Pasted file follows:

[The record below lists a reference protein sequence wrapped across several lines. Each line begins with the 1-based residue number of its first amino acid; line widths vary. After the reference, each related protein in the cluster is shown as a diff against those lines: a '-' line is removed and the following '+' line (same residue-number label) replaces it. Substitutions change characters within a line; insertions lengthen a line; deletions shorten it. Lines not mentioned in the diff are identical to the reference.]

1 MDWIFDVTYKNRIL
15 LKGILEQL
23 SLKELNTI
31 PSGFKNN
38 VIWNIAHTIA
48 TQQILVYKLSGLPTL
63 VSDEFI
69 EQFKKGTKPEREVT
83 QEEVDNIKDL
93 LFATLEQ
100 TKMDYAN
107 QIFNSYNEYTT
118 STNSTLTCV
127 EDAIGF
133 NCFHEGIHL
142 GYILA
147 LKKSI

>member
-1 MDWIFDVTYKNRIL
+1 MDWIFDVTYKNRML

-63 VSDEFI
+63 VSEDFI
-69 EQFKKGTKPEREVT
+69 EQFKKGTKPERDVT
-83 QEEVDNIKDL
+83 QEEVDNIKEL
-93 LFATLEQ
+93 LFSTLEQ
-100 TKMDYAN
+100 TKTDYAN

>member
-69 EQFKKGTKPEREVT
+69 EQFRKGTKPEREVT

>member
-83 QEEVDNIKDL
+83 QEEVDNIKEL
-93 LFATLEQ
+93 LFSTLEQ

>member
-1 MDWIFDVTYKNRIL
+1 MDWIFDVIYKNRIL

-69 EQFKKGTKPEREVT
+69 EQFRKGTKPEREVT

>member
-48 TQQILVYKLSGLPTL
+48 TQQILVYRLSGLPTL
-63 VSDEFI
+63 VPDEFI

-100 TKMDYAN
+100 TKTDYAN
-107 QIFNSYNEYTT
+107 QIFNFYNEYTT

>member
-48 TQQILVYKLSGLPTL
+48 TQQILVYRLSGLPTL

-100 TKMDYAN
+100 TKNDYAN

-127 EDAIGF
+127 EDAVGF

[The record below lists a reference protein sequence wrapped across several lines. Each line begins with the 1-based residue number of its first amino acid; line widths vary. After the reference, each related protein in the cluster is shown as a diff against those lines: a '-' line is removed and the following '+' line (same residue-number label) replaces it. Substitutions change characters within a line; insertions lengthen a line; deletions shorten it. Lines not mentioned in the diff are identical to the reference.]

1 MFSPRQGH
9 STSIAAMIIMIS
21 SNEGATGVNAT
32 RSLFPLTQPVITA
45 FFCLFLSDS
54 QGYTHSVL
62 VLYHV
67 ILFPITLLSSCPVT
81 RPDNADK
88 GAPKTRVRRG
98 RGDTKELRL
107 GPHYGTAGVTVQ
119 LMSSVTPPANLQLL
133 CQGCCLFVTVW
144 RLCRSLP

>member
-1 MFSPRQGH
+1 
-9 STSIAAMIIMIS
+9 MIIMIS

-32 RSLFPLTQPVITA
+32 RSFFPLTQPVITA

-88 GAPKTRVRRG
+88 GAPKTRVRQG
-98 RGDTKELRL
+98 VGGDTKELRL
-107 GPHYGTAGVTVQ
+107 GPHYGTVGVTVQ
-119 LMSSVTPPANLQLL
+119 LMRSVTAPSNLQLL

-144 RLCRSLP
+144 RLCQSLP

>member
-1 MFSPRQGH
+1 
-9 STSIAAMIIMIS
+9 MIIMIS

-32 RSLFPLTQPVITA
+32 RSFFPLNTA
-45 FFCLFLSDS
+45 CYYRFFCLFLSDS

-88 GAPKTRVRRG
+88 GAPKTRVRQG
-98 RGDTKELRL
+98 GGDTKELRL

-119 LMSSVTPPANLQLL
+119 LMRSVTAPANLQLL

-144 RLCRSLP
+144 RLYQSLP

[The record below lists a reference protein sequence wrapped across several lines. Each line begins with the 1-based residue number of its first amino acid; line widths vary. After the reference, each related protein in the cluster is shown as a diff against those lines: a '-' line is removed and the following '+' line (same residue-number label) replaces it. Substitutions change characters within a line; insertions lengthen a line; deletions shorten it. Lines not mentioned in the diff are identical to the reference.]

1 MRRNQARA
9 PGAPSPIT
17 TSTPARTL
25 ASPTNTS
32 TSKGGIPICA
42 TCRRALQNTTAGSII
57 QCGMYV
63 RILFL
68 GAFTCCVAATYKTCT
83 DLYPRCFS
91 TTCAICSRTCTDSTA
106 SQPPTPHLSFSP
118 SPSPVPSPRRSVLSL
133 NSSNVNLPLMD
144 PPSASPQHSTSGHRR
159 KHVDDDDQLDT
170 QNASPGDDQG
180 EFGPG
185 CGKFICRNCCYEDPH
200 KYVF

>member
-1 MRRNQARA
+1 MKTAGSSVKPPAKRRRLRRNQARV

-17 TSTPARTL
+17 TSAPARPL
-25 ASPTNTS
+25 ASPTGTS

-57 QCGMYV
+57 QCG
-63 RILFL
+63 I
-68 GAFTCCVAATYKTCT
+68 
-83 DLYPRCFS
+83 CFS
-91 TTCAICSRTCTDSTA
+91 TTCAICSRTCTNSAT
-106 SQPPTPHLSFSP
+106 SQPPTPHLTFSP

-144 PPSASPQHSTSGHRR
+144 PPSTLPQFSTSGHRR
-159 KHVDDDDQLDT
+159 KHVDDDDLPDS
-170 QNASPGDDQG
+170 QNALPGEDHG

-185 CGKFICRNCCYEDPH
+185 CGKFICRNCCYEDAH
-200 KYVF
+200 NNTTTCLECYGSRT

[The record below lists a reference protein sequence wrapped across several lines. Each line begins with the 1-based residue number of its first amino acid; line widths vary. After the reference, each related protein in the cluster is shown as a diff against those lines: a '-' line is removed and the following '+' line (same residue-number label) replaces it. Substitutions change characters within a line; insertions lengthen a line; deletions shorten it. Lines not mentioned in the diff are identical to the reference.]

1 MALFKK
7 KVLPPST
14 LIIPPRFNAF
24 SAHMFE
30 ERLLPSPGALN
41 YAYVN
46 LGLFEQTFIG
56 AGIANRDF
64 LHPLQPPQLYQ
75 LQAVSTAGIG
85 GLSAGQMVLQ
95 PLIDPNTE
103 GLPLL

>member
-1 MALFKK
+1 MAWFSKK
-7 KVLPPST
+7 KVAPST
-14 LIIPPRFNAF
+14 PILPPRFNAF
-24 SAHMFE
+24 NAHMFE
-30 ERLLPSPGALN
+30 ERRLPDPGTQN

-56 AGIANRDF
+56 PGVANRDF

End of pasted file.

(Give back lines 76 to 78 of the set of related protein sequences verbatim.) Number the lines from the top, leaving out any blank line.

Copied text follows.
144 RLCRSLP

>member
-1 MFSPRQGH